How much of an emergency fund should you have for living in retirement? Build up a liquid emergency fund that can cover your household’s unexpected cash needs.
Some things never change, even when you’re retired. You never know when you’ll suddenly need cash, and how much. Except now you don’t have a comfy paycheck to fall back on.
“Various expenses could pop up at any time, and thus the importance of having that emergency cash reserve fund,” said Robert Siuty, senior financial consultant, TD Ameritrade.
A few “pop-ups” to consider: Perhaps your house is smaller, but it will still need TLC from time to time—leaky roofs and furnace replacements aren’t cheap. Even if you live in a condo, there could be a surprise special assessment.
Maybe you’d like to keep your same car humming for longer, which means its upkeep could add up. Or, at some point you may have to replace your vehicle. Many retirees may be reluctant, smartly so, to take on the debt of a car loan in retirement or make a big dent in a hard-working retirement portfolio for a new car.
Perhaps your medical bills are bigger? It can be nearly impossible to slap an accurate estimate on how much the uncovered portion of a major medical event could cost, but having some buffer will help. At the least, it could buy you some time to raise or tap additional funds.
Sometimes it’s about someone else’s emergency—someone you love. During the 2008 financial crisis and then again in 2020 when COVID-19 slammed the economy, adult children with lost jobs, divorces, medical issues, or other challenges returned to live under their parents’ roof as so-called “boomerang kids.”
The economy recovered from 2008, and it seems to be getting back on its feet after the steep coronavirus recession, but these two recent crises demonstrated that an unexpected multigenerational financial pinch could happen to any family at any time.
What is clear is that forgoing an emergency stash of cash in retirement creates a risk that you might need to tap your Individual Retirement Account (IRA) or other sources that you’re expecting to stretch for a long retirement. It could strain your annuity income unless you set aside enough for the unexpected. And most risky, you could be forced to put expenses on a high-interest credit card.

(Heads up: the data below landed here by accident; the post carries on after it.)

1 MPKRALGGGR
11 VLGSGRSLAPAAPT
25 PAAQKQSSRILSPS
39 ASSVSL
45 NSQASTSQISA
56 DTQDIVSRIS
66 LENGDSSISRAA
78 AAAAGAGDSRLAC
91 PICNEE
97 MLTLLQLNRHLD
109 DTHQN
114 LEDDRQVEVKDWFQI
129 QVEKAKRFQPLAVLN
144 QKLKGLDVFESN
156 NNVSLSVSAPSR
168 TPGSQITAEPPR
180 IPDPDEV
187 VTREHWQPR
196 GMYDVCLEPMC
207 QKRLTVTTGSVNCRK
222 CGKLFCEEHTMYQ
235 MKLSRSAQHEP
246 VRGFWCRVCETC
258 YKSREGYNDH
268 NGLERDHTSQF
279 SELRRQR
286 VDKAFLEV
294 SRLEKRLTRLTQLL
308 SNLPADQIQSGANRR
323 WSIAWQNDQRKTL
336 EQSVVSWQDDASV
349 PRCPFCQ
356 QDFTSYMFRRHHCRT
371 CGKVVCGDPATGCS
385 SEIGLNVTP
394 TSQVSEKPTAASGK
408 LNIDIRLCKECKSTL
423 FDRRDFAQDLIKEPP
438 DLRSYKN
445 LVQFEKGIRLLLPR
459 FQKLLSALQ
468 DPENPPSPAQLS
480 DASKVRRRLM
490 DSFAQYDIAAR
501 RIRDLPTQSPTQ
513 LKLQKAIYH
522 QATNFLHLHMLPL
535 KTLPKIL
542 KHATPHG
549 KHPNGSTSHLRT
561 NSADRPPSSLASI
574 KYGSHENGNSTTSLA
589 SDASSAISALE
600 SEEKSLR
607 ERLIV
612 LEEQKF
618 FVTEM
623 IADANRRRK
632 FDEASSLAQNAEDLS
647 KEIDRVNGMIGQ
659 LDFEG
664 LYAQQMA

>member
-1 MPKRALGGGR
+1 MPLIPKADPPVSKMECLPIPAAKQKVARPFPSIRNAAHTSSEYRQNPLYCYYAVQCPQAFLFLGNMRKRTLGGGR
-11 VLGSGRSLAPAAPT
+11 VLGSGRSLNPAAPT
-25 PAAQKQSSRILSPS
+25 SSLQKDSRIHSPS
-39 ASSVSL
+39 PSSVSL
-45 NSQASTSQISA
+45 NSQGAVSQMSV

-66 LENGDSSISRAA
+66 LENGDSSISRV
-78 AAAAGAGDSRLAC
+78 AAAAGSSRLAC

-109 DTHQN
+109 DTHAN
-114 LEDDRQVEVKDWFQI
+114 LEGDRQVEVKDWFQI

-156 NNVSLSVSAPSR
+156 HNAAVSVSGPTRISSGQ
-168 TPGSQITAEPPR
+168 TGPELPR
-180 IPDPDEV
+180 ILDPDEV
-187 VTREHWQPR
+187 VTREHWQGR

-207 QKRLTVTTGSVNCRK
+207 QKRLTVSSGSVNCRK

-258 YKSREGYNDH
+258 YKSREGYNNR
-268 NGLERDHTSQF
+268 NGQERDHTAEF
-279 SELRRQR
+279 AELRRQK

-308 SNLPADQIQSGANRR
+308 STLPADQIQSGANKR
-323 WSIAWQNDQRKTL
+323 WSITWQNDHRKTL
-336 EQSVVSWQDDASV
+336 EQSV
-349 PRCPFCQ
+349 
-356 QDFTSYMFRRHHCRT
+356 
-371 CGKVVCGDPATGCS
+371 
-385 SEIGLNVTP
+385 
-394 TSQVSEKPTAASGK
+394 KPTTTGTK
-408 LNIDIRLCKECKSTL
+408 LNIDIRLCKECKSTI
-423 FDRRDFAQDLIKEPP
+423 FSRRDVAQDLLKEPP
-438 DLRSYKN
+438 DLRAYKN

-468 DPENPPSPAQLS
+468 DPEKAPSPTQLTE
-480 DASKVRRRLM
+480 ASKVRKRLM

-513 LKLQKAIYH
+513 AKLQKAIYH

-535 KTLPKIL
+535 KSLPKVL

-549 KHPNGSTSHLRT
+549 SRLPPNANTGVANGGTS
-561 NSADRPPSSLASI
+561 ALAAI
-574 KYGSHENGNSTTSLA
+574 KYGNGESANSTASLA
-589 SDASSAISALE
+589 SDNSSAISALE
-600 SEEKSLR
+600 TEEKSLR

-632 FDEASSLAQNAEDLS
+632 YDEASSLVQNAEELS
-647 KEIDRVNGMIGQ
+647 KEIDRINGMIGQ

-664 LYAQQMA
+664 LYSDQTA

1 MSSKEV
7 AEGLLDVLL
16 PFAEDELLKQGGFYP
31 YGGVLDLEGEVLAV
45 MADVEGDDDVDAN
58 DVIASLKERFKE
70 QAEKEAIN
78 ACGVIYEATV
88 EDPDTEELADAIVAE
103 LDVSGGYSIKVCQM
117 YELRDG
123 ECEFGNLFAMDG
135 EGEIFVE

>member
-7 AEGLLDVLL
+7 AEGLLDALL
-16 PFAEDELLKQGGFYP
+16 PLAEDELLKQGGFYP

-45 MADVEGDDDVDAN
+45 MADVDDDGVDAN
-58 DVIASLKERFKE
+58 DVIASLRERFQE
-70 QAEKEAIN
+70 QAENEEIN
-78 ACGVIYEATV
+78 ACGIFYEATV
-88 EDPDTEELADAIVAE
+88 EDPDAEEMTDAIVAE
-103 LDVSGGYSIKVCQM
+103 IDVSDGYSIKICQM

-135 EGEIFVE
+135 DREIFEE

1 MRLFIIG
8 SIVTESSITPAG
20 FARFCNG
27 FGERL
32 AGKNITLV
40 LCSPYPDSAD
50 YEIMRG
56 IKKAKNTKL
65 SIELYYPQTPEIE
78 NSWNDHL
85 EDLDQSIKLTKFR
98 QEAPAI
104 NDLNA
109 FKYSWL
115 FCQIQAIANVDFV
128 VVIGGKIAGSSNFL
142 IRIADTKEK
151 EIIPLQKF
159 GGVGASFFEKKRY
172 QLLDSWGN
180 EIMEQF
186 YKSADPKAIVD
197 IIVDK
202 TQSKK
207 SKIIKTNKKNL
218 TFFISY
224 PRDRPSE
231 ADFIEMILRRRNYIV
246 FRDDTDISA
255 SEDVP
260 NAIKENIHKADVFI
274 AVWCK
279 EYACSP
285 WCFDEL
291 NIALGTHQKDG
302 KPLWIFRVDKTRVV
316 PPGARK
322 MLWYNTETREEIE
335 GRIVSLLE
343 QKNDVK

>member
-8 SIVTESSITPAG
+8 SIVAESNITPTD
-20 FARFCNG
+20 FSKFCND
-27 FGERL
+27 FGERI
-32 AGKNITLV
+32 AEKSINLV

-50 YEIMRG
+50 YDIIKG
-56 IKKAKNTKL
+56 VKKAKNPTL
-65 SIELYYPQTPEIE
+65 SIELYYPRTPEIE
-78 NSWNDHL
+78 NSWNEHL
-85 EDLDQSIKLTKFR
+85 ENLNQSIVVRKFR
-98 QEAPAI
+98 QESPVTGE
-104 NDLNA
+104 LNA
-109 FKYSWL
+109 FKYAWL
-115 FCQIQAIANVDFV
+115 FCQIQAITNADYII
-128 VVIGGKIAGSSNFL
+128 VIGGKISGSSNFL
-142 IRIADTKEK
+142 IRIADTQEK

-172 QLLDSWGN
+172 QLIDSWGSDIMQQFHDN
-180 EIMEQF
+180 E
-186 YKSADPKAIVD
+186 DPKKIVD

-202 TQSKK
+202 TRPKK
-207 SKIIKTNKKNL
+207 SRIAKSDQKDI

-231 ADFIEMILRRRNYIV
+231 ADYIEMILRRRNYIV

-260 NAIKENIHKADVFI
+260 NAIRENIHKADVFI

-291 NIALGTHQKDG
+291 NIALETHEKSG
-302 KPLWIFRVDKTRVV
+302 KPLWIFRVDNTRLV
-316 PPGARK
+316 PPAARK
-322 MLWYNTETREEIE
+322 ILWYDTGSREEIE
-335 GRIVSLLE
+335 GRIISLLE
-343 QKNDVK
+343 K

How much emergency savings you need in retirement depends on your comfort level. Some retirees will breathe easier knowing there’s readily available cash, period. Others have a fat home equity line available to draw on with a fairly fast turnaround—just make sure you understand any implications for your home value when doing so.
“It isn’t one size fits all,” Siuty said. “The right cash reserve amount could be very different from one individual to the next.”
Conservatively, most financial advisors suggest that those at or near retirement have at least 12 months of liquid (meaning, easily accessible) funds available for unanticipated expenses, medical emergencies, or unexpected loss of income. Others suggest that if you’re near or in retirement, you might shoot for at least two or three years’ worth of cash in a liquid account. That emergency fund could allow you to weather a bear stock market without having to sell deflated holdings at an inopportune time just because you need the cash.
Once you have that emergency savings fund established in retirement and know how much you need, it’ll be important to reserve space in your budget to regularly replenish the fund. You won’t need a new car every year, but if you do draw down your savings for that car, the emergency funds should eventually be replaced for the next unknown. Remember, you’re trying to avoid large, lump-sum withdrawals from your retirement portfolio.
That also begs a bigger question: Is an emergency fund ever too big to just sit around—meaning it’s missing out on potential growth opportunities?
Let’s say a retired household calculates that it needs $5,000 a month to live on. Even a relatively short six-month emergency fund tallies $30,000. The thought of $30,000 “under the mattress” in a low- or no-interest account is likely enough to make some retirees toss and turn at night.
According to some advisors, one idea might be stashing four months of savings in a conservative bond fund while keeping a few months’ worth in a liquid savings account or money market account. The problem there is rock-bottom yield, as the U.S. Federal Reserve in 2020 committed to keeping rates near zero for years to come.
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It’s tough to grow your savings right now in anything conservative like Treasuries; even corporate bonds have seen yields fall sharply since the pandemic hit. Remember, if you’re reaching for yield, corporate bonds can be volatile and even lose money, so be careful about parking emergency funds there.
Even with those caveats, there’s something to be said for at least getting a smidgen of yield, even if it’s under 1%, which is where Treasuries were for most of 2020.
Another approach is laddering certificates of deposit (which also have microscopic yields as the pandemic rages) because they mature at different times, which adds a measure of liquidity. Even if you must liquidate a CD early, you may be comforted that your overall interest collection will help offset any early withdrawal penalty in the case of an emergency.
Still, some advisors will argue that exposing your emergency fund to even a sliver of risk of financial loss defeats the purpose. That may feel especially relevant now after the economy got smacked around by the pandemic, exposing just how much risk can be out there. You and your advisor will have to decide what “safety” means to you, along with just how much of an emergency fund you need.
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